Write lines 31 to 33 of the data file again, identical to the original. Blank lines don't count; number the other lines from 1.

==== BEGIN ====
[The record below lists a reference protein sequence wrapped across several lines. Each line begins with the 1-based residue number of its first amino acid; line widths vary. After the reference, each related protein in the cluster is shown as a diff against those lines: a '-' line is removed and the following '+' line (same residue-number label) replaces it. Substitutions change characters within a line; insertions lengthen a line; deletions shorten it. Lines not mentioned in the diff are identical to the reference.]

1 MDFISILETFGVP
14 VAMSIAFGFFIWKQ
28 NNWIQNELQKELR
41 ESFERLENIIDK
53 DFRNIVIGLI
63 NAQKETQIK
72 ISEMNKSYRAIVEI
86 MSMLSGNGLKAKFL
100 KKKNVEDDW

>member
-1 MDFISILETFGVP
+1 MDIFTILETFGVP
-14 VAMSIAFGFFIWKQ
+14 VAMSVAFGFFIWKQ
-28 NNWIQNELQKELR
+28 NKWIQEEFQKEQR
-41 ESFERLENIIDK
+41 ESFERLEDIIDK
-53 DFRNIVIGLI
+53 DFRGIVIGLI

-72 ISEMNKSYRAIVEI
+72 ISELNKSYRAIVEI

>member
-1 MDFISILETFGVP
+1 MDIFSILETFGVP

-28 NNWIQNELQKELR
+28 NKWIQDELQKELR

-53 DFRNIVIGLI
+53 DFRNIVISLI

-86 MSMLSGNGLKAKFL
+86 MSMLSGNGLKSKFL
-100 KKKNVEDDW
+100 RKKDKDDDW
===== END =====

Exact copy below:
-86 MSMLSGNGLKAKFL
+86 MSMLSGNGLKSKFL
-100 KKKNVEDDW